Developing a Health Care Perspective

Case Study Review[JMV1] 

The case study “Emergency Department Repeat Admissions- A Question of Resource Use” will be examined in this evaluation. County General Hospital is the subject of the case study (CGH). The case study investigates the well-worn, or rather, usage of emergency services by Central Texas residents. According to the report, nine residents have spent 2.7 million dollars on resources (Emergency Department Repeat Admission- A Question of Resource[JMV2]  Use, n.d.). Regular visits to the emergency room are a problem in the United States of America, as well as other countries.


“Moral Awareness” of an Ethical Issue

Matt Losinki, the Chief Executive Officer of County General Hospital, expressed concern about the fact that more than $200,000 in income was not being received each year, blaming it on frequent visits to the Emergency Department. According to the ethical decision-making model, this is referred to as “moral consciousness.” The Chief Executive Office noticed that frequent trips to the Emergency Department were causing an increase in treatment costs, as well as crowding, longer treatment and wait times, and unhappy patients.

People who frequent the emergency room on a regular basis are those who do not believe they are in excellent condition and, as a result, require immediate medical assistance. Regular visits to the emergency room have a significant impact on health-care costs. Improvements in the quality of care will have a significant influence on regular visitors to the Emergency Department, since they will help to reduce and eliminate frequent visits. (Bieler et al., 2012; McHale[JMV3]  et al., 2013; Morriss et al., 2012; Rea et al., 2010; Wooden, Air, Sharader, Wieland & Goldney, 2009; Wooden, Air, Sharader, Wieland & Goldney, 2009).

Factors that contribute to the “Moral Judgement”

The Emergency Department is an extremely fast-paced department, with workers continuously on the go treating patients and making vital judgments about the best treatment plan for those who enter the department. The majority of the time, these patients go to the ER for non-emergencies. The patient may have sought medical attention from a primary care physician or even an urgent care facility.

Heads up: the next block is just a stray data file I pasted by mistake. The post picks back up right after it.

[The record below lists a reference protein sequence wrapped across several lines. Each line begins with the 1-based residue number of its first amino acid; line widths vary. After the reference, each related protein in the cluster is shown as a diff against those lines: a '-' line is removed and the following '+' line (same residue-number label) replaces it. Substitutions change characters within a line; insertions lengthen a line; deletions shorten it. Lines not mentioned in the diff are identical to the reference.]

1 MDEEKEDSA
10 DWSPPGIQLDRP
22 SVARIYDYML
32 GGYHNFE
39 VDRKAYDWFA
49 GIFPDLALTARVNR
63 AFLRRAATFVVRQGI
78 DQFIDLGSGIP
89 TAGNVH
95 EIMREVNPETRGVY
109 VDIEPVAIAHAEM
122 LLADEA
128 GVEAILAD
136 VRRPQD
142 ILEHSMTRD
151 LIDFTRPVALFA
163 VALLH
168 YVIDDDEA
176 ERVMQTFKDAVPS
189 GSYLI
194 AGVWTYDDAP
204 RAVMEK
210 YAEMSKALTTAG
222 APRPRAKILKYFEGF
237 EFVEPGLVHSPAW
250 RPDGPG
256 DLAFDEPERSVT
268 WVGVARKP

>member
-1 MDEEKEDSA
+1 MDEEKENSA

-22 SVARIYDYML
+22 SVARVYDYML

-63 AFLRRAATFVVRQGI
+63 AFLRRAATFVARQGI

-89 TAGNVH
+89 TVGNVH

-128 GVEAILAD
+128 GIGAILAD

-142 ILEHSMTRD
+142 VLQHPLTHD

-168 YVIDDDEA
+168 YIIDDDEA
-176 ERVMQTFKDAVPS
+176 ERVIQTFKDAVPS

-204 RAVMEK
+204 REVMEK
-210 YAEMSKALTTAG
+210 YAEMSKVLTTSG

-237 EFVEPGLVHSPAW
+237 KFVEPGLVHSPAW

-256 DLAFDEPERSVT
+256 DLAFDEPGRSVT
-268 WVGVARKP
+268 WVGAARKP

A frequent visitor is someone who attends the Emergency Department on a regular basis, such as four or more times per year. The Emergency Department providers who treat these frequent visitors are morally and legally obligated to handle them with extreme caution, speaking to them in a way that does not offend them or expose sensitive information. Patients who attend the Emergency Department on a regular basis but do not have an emergency take time away from[JMV4]  patients who have more critical or urgent needs. In the Emergency Department, overcrowding is a problem that might result in frequent or repeated visits. In the waiting room, patients may have to wait longer. Temporary mattresses are occasionally set up in the available spaces or in hallways with privacy screens to aid with crowding issues.

There are a variety of reasons why someone would contemplate going to the emergency room. These frequent visitors frequently have mental health and substance addiction concerns that require more attention than an ER doctor can provide. Patients might benefit from seeing a primary care physician rather than an ER doctor whose primary focus is on delivering emergency care rather than psychiatric care.

Pediatric patients, the elderly, uninsured patients, homeless patients, and psychiatric patients are some of the most common visitors to the Emergency Department. Colds, high fevers, and respiratory problems are the most common reasons for children to attend the emergency room. Patients in their eighties and nineties frequently attend the emergency room for a number of causes, including falls, difficulty breathing, discomfort, and heart and circulatory problems. Patients who are uninsured or homeless frequently visit the Emergency Department for medical care since it is their only choice if they do not have insurance to cover the costs[JMV5]  of the services they require. For medication refills and psychiatric holds, psychiatric patients frequently attend the Emergency Department. If the patients are not taking their medications, behaving inappropriately, making threats, or injuring themselves or others, the patients’ family or caretakers will call 911.

Communication Strategies Used and Effectiveness of Approach Used

The[JMV6]  article was given to the Chief Financial Officer, who studied it and described the action of restitution to the spent or lost money, or rather reimbursement from insured and private pay patients, to help offset the expenditures not covered by Medicaid. The Chief Executive was unimpressed with the report and demanded information from the Administrative Resident.